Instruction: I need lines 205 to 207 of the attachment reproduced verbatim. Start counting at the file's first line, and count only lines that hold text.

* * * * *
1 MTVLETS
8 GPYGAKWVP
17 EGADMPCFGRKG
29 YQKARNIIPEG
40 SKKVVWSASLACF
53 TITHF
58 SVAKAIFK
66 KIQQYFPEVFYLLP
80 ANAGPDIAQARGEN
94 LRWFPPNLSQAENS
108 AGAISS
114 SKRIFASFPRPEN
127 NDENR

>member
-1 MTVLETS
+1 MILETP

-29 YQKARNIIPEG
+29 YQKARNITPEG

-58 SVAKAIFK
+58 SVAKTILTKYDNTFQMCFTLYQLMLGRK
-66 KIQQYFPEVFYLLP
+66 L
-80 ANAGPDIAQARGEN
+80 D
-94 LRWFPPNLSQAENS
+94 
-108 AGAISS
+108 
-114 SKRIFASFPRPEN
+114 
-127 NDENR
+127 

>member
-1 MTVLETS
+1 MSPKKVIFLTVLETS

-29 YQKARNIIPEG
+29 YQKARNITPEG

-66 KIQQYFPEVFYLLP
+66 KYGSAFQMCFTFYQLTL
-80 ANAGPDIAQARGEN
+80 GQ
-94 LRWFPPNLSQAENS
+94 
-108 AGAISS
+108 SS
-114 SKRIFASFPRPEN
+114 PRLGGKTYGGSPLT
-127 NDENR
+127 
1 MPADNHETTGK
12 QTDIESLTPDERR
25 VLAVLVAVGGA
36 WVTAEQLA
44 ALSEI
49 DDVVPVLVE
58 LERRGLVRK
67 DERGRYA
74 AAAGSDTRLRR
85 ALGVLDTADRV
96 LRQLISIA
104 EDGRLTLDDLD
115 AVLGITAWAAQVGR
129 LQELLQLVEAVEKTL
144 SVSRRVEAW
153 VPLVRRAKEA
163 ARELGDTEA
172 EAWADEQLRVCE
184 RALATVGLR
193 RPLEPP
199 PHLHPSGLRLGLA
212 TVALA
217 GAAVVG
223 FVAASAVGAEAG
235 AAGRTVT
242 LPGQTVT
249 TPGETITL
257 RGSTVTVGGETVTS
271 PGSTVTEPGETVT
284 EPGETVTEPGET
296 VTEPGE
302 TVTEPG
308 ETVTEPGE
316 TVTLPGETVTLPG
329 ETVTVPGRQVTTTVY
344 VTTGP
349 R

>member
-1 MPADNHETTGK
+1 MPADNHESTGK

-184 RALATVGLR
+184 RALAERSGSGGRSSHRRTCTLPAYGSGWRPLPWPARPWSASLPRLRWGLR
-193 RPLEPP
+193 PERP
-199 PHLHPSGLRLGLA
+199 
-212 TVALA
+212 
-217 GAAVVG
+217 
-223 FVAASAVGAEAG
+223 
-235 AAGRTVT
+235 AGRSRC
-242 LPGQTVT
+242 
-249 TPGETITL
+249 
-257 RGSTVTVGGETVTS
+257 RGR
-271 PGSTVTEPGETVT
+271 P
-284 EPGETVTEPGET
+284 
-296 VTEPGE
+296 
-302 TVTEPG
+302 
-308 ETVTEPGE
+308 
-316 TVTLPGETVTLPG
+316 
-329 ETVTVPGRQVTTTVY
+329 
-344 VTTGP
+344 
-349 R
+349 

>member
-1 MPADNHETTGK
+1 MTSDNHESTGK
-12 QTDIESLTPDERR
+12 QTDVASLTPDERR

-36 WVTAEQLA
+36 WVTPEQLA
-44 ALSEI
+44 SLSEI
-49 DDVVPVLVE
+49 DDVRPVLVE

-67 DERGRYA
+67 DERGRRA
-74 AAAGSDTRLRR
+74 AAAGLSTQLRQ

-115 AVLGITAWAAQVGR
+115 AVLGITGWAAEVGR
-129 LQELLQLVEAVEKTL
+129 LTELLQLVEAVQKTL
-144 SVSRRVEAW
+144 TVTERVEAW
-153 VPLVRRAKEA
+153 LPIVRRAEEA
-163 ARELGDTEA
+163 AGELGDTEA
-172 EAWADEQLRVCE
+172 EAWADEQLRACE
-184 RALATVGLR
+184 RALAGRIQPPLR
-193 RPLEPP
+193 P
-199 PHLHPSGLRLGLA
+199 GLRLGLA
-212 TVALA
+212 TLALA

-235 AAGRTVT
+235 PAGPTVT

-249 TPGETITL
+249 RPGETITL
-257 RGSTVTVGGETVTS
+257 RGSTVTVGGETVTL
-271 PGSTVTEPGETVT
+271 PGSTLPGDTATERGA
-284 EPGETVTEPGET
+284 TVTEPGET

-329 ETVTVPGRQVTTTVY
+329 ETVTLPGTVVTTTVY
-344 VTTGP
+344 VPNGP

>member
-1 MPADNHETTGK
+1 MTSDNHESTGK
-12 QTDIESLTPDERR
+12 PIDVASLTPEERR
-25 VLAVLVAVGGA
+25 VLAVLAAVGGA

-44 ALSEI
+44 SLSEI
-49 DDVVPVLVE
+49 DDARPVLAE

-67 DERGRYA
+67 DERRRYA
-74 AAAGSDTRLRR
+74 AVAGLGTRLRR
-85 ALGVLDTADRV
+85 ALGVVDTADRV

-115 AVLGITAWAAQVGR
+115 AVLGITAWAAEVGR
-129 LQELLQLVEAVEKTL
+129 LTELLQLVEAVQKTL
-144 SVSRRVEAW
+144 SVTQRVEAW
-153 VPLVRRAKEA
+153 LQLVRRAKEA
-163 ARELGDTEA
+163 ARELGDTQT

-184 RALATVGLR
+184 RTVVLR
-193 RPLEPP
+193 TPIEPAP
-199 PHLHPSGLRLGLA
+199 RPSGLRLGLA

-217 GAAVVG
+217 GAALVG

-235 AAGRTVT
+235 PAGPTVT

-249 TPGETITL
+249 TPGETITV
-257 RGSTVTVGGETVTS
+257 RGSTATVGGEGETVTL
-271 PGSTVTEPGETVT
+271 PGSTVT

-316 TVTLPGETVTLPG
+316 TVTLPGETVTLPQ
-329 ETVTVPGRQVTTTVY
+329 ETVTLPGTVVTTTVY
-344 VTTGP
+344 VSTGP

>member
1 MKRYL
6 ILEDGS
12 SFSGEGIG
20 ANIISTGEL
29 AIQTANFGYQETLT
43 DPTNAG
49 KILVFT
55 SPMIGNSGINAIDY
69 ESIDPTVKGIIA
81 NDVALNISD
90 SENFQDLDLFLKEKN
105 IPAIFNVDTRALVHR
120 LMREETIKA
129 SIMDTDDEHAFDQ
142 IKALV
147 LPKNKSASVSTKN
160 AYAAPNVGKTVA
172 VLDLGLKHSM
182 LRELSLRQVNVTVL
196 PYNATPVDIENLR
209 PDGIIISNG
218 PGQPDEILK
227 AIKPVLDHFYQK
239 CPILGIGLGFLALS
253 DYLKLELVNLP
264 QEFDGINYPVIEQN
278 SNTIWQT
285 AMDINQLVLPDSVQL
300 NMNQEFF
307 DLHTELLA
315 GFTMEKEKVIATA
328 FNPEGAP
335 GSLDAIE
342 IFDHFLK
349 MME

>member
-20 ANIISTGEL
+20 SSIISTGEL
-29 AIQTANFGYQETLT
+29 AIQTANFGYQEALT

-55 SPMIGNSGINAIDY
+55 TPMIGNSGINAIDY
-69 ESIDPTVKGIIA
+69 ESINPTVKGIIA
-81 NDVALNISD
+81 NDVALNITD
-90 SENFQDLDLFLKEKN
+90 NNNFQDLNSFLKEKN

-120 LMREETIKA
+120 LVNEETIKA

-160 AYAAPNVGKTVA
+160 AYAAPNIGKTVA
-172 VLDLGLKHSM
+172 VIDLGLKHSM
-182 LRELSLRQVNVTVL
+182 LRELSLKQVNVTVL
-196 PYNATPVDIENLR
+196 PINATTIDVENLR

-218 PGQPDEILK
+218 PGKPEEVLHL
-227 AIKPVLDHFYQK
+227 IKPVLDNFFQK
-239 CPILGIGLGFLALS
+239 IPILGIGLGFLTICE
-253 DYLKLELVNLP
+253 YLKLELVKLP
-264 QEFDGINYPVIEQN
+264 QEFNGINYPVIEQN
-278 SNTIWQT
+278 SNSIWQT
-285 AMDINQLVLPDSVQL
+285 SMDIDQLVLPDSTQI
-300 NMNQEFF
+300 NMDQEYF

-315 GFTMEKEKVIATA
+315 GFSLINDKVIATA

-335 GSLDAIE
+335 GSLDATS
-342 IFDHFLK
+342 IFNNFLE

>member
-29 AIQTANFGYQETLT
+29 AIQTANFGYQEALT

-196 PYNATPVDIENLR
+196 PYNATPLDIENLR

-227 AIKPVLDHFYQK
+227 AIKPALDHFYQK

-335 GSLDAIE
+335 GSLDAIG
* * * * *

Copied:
+184 RTVVLR
-193 RPLEPP
+193 TPIEPAP